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electronic plan notices

Employers have struggled for years with how to comply with the ERISA mandates requiring “effective” communications of plan terms but wishing to communicate those messages electronically. While those goals are not necessarily mutually exclusive, the U.S. Department of Labor (DOL) guidance historically required those plan communications to be delivered by paper. Even when the DOL offered some additional leeway, it was not consistent with what many employers are looking for in the current digital era.  

Recent DOL guidance on electronic communications for retirement plans provides a roadmap more employers may find palatable.

Prior safe harbor for employer plans communications

Prior DOL guidance provides a safe harbor for employers who want to deliver plan communications to employees electronically. Clients may ask their account team for the Lockton guide, Electronic Distribution of Welfare Benefit Plan Required Documents, which gets into the details. Note that this is a safe harbor – not the sole method employers are permitted to use.

In a nutshell, the DOL safe harbor stipulates electronic communications can meet the standard in the following circumstances:

1. For employees who use the employer’s computer network as an integral part of their employment duties: (It does not apply to those who do not, even those who have access to a computer terminal or stand-alone kiosk connected to the employer network.)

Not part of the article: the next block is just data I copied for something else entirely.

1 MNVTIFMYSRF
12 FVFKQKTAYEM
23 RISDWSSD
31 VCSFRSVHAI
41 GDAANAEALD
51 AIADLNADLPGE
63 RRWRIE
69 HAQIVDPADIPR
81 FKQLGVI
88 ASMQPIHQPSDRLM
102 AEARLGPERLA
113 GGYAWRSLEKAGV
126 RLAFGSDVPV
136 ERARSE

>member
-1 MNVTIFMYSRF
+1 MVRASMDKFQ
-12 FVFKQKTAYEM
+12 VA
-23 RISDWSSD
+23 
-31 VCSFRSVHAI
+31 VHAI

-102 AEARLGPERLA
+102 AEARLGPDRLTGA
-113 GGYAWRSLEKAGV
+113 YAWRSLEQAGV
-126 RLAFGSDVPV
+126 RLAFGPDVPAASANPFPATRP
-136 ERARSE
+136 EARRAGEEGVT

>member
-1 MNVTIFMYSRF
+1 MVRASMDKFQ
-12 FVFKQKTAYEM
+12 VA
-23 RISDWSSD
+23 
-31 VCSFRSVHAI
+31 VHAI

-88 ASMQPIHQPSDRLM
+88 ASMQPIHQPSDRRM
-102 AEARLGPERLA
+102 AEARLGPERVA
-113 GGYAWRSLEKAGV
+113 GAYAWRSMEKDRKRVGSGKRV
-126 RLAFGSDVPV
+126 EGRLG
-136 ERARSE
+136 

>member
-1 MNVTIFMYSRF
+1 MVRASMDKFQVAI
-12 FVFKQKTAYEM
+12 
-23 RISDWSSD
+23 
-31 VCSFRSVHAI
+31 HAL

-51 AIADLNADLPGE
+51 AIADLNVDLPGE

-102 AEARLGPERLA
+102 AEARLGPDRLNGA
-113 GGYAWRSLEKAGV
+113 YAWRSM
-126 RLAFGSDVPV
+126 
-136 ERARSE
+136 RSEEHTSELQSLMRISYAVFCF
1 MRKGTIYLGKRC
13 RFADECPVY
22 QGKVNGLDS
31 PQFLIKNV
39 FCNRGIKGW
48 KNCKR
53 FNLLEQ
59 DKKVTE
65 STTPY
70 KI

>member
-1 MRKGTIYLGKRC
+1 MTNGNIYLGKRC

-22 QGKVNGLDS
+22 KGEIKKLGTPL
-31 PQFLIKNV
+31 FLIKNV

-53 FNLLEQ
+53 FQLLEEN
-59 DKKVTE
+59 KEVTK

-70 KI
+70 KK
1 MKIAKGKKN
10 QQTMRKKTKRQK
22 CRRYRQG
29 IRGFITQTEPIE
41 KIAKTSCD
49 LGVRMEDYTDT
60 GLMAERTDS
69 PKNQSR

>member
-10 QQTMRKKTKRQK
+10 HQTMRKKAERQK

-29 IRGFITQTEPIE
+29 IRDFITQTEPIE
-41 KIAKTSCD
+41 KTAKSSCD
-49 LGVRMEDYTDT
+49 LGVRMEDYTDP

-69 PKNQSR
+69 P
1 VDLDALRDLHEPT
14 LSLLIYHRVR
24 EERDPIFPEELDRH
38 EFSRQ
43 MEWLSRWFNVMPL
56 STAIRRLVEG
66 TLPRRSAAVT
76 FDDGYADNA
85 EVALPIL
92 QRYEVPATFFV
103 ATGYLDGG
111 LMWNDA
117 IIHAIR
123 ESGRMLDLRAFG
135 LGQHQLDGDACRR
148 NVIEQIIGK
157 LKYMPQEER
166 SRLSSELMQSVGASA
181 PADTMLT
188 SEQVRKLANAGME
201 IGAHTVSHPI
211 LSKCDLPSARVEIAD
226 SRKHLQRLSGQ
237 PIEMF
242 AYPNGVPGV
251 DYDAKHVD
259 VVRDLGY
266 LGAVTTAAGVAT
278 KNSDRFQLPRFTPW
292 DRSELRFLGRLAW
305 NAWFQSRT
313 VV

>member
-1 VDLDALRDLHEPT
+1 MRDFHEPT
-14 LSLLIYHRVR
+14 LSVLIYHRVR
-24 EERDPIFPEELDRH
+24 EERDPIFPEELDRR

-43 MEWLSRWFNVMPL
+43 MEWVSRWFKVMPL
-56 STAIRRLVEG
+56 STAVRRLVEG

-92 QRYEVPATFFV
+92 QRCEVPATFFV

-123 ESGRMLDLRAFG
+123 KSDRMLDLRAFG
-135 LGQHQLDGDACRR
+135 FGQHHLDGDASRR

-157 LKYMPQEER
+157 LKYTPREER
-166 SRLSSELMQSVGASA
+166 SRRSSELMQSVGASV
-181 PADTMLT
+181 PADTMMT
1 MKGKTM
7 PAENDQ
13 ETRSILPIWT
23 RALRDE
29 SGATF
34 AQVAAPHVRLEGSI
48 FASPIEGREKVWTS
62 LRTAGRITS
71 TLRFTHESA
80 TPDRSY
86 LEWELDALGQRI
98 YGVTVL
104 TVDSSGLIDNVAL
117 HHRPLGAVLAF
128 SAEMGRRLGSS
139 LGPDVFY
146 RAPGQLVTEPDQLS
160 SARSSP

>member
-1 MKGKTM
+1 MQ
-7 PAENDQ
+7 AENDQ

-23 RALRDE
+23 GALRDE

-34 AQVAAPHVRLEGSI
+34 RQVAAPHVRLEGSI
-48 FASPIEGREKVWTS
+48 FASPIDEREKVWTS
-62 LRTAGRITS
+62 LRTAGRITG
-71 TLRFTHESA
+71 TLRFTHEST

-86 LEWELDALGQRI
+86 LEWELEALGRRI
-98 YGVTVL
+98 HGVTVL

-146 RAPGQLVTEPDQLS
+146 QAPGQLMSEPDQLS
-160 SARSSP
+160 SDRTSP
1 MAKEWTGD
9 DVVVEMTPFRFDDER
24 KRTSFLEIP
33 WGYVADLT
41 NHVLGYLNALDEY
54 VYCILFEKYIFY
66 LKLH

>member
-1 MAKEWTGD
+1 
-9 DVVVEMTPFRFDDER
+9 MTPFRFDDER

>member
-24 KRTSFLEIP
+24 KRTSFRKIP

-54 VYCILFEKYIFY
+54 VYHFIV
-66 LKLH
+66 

• Issue a notice about the electronic disclosure each time an electronic disclosure is made.
  • Ensure the electronic disclosure method is resulting in “actual receipt.”
  • Present the disclosure in a manner consistent with applicable style, format and content requirements for such documents furnished in paper format.
  • Where relevant, the plan administrator must endeavor to ensure the confidentiality of any personal information.

Lockton comment: This is relatively easy for employers whose employees use company computers as part of their daily work requirements. The employers can send  emails with the required information and are able to document the receipt of that information via work email.

2. For employees who do not have access to the employer’s computer network as an integral part of their duties, including former employees, retirees, COBRA beneficiaries, etc.

  • Obtain affirmative consent to electronic disclosure from the individuals to whom the disclosure is made.
  • This consent must include an additional disclosure. To make their consent valid, these individuals, prior to consenting, must be furnished a statement indicating:
    • The types of documents to which the consent would apply (e.g., a summary annual report, a summary plan document, etc.).
    • Consent may be withdrawn at any time.
    • The procedures for withdrawing consent and updating email addresses, as applicable.
    • The right to request and obtain paper copies of any documents, free of charge.
    • Any software or hardware requirements for accessing and retaining the documents.